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Bernie Sanders and the 10,000 “Innocent” Palestinians

[additional-authors]
April 8, 2016

Democratic presidential candidate, Bernie Sanders, claimed in an “>supporters such as devout anti-Israel activist, Noam Chomsky, and a record of “>says,” “you have a situation where Hamas is sending missiles into Israel – a fact – and you know where some of those missiles are coming from. They’re coming from populated areas; that’s a fact.” So he knows that Hamas shoots from within populated areas, yet chooses to blame Israel for shooting into these areas.

If it sounds complicated, it is. The love-hate relation toward Israel is something that every Jew feels, and it stems from the very root of our nation.

As I wrote in ““>CNN Presidential Democratic Town Hall in South Carolina, Mr. Sanders said:

“Every great religion in the world… essentially comes down to ‘Do unto others as you would like them to do unto you.’ What I have believed, and I believed it my whole life … that we are in this together. That’s not just words. The truth is that at some level when you hurt, when your children hurt, I hurt, I hurt! And when my kids hurt, you hurt. I believe that what human nature is about is that everybody in this room impacts everybody else in all kinds of ways that we can’t even understand, it’s beyond intellect. It’s a spiritual, emotional thing. So I believe that when we … say that that child who is hungry is my child, I think we are more human than when we say, ‘Hey this whole world is me, I need more and more, I don’t care about anybody else.’ That’s my religion; that’s what I believe in. And I think most people … share that belief—that we are in it together as human beings. …So we have got to work together, and that is what my spirituality is about.”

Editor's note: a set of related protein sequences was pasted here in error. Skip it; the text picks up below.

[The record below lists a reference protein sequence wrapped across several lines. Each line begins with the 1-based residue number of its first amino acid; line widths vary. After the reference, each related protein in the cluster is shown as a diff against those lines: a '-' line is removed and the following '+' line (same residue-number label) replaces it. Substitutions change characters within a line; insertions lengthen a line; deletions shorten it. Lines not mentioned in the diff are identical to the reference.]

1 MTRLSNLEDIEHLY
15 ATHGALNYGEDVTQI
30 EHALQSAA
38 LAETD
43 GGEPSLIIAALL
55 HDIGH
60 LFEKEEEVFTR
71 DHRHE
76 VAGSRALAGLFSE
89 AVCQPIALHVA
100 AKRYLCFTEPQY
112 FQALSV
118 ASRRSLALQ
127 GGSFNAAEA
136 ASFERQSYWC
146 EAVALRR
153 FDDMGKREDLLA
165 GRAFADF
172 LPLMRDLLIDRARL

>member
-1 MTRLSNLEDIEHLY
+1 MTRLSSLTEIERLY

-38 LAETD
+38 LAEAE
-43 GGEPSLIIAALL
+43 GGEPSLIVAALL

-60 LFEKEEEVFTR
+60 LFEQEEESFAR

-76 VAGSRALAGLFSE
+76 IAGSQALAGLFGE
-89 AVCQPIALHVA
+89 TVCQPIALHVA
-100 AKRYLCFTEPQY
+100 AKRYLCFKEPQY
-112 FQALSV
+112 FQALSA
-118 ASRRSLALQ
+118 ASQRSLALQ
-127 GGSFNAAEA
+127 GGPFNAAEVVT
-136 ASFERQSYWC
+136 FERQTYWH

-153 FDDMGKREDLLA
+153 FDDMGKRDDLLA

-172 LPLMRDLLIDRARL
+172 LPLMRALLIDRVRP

Clearly, the “memory” of the importance of unity is very active in Mr. Sanders. But how does it explain his alienation from Israel? The answer is simple: He simply doesn’t see that Israel is spreading the spirit of unity and brotherhood, so he feels alienated from it. He may express it by objecting to Israel’s policy or actions, but underneath it lies the unsaid expectation from the state of Israel to be “a light unto nations,” to spread unity and brotherhood. Saying that “that child who is hungry is my child” makes us more human than when we say, “I don’t care about anybody else,” is as close as you can get to saying “We must cover our egoism with unity and brotherhood and become “as one man with one heart.”

Being anti-Israel doesn’t help Mr. Sanders’ cause. It will not bring unity or brotherhood, nor make the world a better place. However, we should use it as a reminder of what Jews should do in this world, and that is to bring unity and brotherhood to all mankind.

We will not be able to do this until we cover our crimes with love, and show the world an example of how this can be done. As Sanders said, “everybody … impacts everybody else in all kinds of ways that we can’t even understand, it’s beyond intellect.” And when we impact kindness on one another, we are indeed more human than when we impact hatred, which is regrettably what Sanders is doing toward Israel at the moment.

If we want to put an end to the Middle-East conflict, we the Jews must first put an end to our internal conflicts and unite above them. Our rekindled unity will spread like ripples in a pond as we demonstrate how we can truly “Do unto others as you would like them to do unto you.”

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